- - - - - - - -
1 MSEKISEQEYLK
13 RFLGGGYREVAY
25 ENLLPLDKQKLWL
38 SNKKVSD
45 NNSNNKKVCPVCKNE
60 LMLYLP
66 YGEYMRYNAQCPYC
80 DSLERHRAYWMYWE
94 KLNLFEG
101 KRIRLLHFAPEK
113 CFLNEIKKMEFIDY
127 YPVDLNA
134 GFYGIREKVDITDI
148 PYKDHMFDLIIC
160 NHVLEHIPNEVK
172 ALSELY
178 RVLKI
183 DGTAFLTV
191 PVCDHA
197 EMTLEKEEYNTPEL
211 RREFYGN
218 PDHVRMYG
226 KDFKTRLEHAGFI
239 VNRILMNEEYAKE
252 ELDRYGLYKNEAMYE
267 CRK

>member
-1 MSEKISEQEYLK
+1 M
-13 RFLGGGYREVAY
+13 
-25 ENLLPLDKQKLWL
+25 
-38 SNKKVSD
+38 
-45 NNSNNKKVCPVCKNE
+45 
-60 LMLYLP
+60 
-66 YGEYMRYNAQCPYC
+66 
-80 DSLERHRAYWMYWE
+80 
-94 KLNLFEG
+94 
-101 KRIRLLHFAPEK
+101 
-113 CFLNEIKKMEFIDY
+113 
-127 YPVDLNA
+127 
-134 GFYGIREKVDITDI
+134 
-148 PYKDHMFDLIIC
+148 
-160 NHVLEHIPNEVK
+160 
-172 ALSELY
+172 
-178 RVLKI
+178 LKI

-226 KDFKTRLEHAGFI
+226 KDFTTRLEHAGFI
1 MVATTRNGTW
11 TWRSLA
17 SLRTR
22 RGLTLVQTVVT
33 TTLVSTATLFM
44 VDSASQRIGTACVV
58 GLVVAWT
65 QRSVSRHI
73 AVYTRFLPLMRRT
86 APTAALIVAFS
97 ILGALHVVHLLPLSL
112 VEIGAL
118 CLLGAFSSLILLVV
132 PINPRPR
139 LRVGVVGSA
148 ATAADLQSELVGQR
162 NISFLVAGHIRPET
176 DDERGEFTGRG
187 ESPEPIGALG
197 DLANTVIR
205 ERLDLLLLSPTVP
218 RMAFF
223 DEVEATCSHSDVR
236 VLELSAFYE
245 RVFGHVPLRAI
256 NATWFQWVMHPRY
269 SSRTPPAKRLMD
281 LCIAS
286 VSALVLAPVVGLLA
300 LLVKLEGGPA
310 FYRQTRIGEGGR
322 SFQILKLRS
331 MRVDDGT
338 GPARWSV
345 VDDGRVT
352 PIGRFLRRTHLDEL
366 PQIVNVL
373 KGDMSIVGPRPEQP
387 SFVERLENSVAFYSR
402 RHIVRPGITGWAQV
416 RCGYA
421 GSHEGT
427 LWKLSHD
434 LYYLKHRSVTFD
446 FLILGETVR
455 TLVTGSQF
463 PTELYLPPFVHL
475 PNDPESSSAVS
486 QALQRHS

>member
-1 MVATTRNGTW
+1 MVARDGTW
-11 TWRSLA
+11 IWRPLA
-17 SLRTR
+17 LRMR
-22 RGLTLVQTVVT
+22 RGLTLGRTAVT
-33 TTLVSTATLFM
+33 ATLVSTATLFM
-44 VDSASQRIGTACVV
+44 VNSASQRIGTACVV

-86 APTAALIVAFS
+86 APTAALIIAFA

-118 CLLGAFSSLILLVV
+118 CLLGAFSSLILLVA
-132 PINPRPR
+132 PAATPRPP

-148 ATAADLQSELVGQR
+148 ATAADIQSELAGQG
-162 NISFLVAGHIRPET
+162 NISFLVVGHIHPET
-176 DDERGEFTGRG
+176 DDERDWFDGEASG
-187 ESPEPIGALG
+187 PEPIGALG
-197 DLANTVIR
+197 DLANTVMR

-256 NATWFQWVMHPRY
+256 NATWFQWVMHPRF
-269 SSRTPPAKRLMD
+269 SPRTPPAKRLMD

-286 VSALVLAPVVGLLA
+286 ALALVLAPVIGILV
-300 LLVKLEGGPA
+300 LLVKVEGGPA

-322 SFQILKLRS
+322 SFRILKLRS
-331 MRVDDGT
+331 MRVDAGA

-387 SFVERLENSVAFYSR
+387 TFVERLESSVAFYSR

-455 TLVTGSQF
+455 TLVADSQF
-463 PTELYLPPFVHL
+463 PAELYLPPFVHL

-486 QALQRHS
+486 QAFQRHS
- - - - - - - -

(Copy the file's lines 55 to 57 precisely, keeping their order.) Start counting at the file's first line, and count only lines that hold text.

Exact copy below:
+148 
-160 NHVLEHIPNEVK
+160 